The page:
This Architect Is Working to Grow Cleveland Sustainably – Next City

This Architect Is Working to Grow Cleveland Sustainably

This series follows the day-to-day lives of the Enterprise Rose Architectural Fellows who are part of a premier fellowship in public interest design which places designers in community development organizations for three-year positions. Today’s post comes from Erick Rodriguez an architect and designer based at Detroit Shoreway Community Development Organization (DSCDO) and Burten, Bell, Carr Development (BBC) who is developing an eco-district framework for both city leaders and community members in the city of Cleveland.

6:30 a.m.
Getting up early can be a struggle, but it’s worth losing a little sleep when the weather is a cool 60 degrees and I get to be in Edgewater Park, one of my favorite spots in Cleveland. It has been a few weeks since my last run, hence the expression on my face.

9 a.m.
After stopping at the office to prepare, I attend the East Region Design Review Committee meeting to observe and offer feedback on projects. Demolition requests are most common to the committee, as it serves one of the most distressed areas in Cleveland, but today the committee is reviewing a proposal for a new location for Campbell’s Sweets, a gourmet popcorn maker. As a fellow, it is exciting to see community development organizations’ efforts in housing, education and resident engagement build the momentum needed to restore investor confidence along a commercial corridor.

10:30 a.m.
I head back to my desk to finish up the schematic design for the BoxSpot project, a project I am working on that is part of a new venture between BBC and the Evergreen Cooperatives, a local organization that catalyzes new employee-owned businesses. We are developing a small business incubator in the Kinsman neighborhood using recycled shipping containers and are almost ready to transition into construction documents.

2 p.m.
After a delicious lunch at Sokolowski’s University Inn (polish comfort food,) I make it just in time for the core team meeting of the Climate Resilience & Urban Opportunity Initiative — a cross-sector collaborative to address the impacts of climate change in low-income neighborhoods through grassroots leadership. Today we discuss how to measure the impact of these resident-led activities.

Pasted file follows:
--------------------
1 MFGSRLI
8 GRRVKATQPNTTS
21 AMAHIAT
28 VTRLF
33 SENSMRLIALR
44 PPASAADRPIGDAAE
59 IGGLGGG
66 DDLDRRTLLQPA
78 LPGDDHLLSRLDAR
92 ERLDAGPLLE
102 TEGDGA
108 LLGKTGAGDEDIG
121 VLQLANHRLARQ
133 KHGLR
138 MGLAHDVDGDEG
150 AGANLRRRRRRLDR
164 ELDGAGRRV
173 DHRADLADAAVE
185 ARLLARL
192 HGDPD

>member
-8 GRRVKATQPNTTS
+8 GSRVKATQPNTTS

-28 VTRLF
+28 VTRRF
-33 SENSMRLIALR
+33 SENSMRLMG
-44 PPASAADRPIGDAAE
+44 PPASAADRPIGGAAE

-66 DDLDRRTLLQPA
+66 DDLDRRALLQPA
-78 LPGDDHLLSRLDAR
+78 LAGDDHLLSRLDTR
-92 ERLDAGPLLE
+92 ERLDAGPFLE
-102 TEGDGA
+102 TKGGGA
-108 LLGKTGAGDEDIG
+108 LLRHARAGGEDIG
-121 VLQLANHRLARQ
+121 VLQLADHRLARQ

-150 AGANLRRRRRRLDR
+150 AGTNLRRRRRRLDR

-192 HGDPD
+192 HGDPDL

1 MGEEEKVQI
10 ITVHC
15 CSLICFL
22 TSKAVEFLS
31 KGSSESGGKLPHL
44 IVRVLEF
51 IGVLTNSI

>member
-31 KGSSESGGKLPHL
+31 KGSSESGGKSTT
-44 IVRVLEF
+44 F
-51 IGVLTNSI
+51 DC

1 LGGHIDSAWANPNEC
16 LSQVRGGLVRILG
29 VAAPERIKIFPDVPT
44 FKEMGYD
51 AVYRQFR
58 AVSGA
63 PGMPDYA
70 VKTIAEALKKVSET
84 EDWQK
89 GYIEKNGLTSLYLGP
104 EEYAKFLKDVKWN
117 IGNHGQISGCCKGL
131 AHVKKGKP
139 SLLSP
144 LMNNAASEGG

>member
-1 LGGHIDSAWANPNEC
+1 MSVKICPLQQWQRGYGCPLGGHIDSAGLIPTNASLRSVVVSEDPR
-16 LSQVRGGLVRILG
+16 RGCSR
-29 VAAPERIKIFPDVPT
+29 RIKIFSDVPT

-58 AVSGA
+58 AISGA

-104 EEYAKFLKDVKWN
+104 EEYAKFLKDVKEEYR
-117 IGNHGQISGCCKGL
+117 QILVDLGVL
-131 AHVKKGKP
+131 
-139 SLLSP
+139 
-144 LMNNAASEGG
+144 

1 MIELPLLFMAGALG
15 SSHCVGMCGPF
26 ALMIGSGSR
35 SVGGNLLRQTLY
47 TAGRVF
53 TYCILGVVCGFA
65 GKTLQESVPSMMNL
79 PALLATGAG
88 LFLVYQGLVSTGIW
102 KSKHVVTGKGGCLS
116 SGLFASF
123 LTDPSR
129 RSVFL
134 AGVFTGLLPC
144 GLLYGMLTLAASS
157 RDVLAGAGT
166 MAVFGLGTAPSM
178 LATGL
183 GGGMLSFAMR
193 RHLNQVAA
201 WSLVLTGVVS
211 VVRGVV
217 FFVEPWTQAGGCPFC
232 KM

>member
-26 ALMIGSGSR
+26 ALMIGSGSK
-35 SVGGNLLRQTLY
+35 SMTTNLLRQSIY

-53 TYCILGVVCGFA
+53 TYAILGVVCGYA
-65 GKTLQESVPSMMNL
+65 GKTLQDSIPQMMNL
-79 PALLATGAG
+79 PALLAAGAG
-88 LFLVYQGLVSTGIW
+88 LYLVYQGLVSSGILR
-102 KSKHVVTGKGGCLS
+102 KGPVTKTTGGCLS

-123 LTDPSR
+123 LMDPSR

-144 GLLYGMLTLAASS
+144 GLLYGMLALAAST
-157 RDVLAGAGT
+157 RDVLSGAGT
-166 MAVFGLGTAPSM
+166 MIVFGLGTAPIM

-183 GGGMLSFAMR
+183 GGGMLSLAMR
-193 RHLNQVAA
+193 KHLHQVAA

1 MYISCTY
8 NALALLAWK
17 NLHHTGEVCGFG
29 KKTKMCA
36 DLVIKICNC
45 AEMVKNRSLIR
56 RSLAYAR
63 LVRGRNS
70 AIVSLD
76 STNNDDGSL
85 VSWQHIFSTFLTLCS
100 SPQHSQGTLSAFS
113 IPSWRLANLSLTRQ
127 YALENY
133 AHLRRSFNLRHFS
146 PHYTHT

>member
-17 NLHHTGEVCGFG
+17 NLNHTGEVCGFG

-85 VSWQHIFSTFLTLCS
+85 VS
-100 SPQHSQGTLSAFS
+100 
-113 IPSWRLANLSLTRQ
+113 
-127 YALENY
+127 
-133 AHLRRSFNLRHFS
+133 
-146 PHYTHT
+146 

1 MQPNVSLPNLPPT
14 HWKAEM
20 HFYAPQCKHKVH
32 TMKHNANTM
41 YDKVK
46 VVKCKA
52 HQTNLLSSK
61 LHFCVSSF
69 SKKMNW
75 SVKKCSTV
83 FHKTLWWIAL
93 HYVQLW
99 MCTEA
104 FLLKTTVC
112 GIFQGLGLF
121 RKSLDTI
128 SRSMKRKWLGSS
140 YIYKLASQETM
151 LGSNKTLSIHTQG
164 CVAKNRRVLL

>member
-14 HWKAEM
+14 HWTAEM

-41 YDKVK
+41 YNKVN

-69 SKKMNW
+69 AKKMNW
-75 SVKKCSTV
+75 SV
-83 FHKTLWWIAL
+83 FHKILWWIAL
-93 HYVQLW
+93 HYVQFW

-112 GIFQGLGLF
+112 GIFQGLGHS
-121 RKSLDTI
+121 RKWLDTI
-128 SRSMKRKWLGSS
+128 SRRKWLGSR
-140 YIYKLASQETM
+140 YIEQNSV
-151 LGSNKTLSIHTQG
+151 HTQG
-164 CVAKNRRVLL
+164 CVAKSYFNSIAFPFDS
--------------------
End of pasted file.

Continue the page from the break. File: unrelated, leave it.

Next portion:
3:30 p.m.
One of the new skills I picked up in the fellowship is the ability to understand the basic concepts of landscape design. Today, I work on planting design for our tiny house project, a pilot project of small homes for sustainability and affordability run by my other host organization, DSCDO. I then stop over to check in on the construction site — we are racing towards the finish line with the ribbon cutting only a week away!

6 p.m.
After eating dinner, I head over to a community event — something I do every other week in the spring and summer. I meet with residents participating the Climate Ambassador Program, which is a component of the Climate Resilience & Urban Opportunity Initiative. The group is taking their first Roots of Success training which develops community understanding of the environment and also covers innovative cooperative business models in the environmental sector. The program builds leadership skills and encourages resident-led solutions to protect the community from extreme weather events.

8 p.m.
After leaving the office, I head over to my garden plot at the Ithaca Community Garden. This is my first year gardening — something I’ve been wanting to do since I moved to Cleveland. I discovered my radishes had bolted (a gardening term for saying a plant is getting ready to flower.) Apparently, I planted them too late in the spring. The cucumbers seem to be coming in okay, but the biggest win was being able to harvest some cilantro and oregano. It’s been a busy day but I feel lucky to not only be able to use my design skills on community projects that matter, but to get to spend time with community members, and even, on occasion, to get my hands dirty — whether it’s on a construction site or in my new garden. As the light wanes, it’s back home to watch some Copa America and then off to sleep so I can start again tomorrow.

To learn more about the Enterprise Rose Architectural Fellowship and apply for the upcoming cohort by July 10, visit here.

Tags: urban designcleveland